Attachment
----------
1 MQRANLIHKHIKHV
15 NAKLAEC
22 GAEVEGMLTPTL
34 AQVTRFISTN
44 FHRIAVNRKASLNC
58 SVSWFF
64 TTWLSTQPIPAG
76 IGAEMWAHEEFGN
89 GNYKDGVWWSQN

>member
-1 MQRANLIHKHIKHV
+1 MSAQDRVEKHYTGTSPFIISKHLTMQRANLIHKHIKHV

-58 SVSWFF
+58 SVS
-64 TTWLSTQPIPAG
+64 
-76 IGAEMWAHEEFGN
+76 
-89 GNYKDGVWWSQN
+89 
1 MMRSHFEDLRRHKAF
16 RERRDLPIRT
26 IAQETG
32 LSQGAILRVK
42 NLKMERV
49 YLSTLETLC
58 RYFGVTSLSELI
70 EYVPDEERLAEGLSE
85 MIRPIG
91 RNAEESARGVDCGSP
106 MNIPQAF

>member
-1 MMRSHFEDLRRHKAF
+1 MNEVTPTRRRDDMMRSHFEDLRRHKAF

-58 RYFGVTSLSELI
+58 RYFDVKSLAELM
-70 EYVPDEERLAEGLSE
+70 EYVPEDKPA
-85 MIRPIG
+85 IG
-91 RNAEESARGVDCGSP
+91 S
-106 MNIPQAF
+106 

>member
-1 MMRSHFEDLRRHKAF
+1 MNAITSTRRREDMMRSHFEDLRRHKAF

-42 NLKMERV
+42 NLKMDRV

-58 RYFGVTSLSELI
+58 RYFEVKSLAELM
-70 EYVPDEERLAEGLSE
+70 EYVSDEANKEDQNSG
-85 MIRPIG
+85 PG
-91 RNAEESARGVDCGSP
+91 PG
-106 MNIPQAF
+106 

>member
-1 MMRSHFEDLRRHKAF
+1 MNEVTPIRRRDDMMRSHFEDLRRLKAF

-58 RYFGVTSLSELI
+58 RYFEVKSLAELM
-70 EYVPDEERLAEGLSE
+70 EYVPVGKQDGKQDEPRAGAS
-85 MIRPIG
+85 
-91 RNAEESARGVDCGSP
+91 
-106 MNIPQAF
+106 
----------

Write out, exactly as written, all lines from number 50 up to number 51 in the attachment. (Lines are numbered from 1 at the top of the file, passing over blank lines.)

-58 RYFGVTSLSELI
+58 RYFEVKSLAELM